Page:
2010 Integrative Healthcare Symposium
Beyond Antioxidants: Nutrigenomic Regulation of the Adaptive Stress Response
Friday, 02/26/2010 3:30PM - 5:00PM , Room Beckman Parlor
Description: Many epidemiologic studies have found a decreased incidence and/or severity of chronic inflammatory diseases in individuals who consume a diet rich in fruits and vegetables. Most inflammatory diseases are associated with increased levels of free radicals—a condition known as oxidative stress. Since fruits and vegetables are high in vitamin C, beta carotene, vitamin E and other antioxidants that effectively neutralize free radicals in a test tube, it is reasonable to assume that taking these chemicals as nutritional supplements would have the same effect as eating the food. However, numerous clinical studies have failed to show the expected benefits. The emerging science of nutrigenomics offers an explanation for this apparent paradox: it is not the simple chemical antioxidants in foods that confer their benefit, but rather a unique group of compounds made by plants for protection against predators. An extensive body of research has shown that when we consume typical dietary levels of these compounds, they create small amounts of free radical stress inside our cells. In the same way that a grain of sand induces an oyster to make a pearl, these phytochemicals induce our genes to make an array of antioxidant and detoxifying enzymes in a highly coordinated manner called the adaptive stress response. This “indirect” enzymatic antioxidant effect is much more potent and long lasting than what can be achieved by taking “direct” antioxidants like vitamin C. This presentation will review the cellular signaling pathways involved in this process and the potential therapeutic benefits of activating it by eating certain plant foods and extracts made from them.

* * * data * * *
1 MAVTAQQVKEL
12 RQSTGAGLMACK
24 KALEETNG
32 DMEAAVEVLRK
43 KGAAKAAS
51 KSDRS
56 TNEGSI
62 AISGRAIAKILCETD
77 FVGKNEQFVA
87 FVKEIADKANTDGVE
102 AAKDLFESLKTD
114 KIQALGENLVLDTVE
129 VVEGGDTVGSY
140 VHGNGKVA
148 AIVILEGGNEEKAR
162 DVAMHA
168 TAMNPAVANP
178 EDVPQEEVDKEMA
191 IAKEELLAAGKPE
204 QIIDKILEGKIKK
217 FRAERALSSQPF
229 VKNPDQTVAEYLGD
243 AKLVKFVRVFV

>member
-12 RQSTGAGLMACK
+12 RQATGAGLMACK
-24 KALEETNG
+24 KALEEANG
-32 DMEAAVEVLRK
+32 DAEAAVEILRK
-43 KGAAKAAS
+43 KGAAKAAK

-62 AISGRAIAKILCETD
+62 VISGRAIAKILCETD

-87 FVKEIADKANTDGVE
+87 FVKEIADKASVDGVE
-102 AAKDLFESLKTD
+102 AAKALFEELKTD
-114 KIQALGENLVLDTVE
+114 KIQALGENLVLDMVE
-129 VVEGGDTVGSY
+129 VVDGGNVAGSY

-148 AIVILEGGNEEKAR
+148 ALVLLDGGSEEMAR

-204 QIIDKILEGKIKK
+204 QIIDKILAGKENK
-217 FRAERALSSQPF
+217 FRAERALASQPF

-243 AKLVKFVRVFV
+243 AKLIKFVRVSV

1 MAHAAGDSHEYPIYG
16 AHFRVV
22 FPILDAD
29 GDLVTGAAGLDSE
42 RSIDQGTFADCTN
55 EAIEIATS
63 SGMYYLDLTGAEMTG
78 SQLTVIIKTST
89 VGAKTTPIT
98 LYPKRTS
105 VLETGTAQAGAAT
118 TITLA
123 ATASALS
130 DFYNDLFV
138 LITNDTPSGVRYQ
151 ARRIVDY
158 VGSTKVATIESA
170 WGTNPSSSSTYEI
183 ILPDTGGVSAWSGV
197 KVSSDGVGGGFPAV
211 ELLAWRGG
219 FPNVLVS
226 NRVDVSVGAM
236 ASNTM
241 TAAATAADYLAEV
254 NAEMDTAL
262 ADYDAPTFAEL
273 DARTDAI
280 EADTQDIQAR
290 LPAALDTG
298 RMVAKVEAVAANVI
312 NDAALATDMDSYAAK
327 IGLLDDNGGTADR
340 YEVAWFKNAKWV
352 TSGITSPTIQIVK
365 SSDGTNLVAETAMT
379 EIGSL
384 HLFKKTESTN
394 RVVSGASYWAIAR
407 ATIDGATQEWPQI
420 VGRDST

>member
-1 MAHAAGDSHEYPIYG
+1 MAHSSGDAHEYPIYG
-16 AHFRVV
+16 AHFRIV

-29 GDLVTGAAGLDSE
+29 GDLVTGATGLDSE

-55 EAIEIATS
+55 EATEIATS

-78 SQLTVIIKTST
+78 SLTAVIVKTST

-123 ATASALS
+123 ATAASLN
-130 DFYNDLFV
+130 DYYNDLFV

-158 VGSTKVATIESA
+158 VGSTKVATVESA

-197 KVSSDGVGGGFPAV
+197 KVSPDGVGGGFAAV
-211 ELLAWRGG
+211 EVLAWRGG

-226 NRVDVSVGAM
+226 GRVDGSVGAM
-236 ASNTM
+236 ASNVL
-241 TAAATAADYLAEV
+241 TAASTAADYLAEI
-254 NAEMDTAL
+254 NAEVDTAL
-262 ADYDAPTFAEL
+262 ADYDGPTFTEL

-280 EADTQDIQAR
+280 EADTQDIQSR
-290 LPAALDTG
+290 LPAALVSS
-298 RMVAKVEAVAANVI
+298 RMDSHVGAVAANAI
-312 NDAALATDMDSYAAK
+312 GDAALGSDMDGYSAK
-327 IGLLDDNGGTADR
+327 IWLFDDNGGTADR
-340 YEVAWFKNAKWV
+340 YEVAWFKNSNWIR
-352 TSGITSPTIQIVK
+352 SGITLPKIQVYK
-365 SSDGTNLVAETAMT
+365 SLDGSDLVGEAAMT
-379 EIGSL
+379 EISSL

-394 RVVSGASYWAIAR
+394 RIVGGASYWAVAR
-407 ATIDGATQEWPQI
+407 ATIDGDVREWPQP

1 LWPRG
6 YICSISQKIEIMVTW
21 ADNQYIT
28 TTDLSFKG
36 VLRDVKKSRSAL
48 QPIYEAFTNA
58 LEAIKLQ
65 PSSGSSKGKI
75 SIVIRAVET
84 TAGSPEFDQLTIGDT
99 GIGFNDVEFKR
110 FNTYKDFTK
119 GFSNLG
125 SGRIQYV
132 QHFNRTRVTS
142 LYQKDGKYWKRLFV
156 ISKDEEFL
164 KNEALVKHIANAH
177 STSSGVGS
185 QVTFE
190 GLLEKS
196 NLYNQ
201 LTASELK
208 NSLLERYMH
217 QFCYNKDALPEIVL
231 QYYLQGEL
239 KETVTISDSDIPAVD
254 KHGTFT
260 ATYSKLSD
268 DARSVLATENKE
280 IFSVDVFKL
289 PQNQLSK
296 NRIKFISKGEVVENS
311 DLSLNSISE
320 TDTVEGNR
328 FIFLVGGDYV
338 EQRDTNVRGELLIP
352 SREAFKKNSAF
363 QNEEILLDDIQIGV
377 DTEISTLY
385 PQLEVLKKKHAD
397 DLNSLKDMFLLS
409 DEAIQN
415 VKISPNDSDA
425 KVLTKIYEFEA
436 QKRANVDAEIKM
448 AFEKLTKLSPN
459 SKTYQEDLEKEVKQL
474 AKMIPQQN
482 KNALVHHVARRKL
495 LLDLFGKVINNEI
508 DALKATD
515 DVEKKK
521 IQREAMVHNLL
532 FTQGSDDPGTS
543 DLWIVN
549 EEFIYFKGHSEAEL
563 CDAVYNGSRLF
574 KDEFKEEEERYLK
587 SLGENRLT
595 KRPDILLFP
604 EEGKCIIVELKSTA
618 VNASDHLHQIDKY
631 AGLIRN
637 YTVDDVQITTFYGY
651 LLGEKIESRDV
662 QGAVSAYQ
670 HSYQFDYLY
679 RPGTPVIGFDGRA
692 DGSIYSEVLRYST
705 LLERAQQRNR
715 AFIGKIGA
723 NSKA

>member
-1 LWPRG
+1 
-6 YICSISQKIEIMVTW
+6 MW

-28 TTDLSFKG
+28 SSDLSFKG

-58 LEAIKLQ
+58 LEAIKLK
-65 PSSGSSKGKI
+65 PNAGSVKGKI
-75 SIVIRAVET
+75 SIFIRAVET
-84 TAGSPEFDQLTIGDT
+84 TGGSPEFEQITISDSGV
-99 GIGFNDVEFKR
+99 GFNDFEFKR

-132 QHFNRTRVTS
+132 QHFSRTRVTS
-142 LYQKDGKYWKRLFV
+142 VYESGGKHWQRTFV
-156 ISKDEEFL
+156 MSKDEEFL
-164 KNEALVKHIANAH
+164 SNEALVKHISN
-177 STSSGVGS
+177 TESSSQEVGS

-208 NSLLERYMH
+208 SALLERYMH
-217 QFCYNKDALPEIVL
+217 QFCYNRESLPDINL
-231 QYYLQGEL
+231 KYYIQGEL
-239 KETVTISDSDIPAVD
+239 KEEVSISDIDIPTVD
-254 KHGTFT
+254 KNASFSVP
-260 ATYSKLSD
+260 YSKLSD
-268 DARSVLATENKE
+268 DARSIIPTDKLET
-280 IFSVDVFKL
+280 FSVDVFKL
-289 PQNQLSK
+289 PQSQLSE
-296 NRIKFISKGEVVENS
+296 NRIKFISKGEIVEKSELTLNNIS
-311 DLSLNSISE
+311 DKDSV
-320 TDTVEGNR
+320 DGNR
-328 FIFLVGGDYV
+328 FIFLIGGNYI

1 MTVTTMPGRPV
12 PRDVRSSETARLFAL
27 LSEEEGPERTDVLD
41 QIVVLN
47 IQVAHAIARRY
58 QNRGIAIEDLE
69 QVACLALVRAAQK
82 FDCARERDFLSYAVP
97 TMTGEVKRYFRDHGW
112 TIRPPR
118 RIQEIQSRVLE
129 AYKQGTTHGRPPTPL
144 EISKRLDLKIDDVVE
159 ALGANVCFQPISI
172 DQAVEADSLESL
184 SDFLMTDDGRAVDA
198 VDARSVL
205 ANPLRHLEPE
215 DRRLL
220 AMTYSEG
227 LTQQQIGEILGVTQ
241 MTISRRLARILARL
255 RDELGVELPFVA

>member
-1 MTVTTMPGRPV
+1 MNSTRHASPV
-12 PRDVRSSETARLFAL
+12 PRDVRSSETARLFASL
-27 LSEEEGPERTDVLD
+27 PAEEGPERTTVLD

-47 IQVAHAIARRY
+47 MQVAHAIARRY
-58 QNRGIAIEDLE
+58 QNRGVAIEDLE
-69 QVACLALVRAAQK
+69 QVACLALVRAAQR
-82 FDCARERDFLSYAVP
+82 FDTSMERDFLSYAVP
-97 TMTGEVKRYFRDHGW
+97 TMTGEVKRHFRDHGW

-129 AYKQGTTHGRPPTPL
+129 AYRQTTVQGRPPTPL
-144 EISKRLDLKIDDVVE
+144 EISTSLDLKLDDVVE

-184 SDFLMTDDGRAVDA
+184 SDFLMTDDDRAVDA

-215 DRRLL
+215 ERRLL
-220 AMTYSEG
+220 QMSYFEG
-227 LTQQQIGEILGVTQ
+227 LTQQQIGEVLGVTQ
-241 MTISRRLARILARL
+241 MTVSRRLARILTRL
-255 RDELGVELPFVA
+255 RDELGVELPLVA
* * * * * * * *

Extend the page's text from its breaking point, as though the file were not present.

Speaker(s): Panelist: Robert Rountree, MD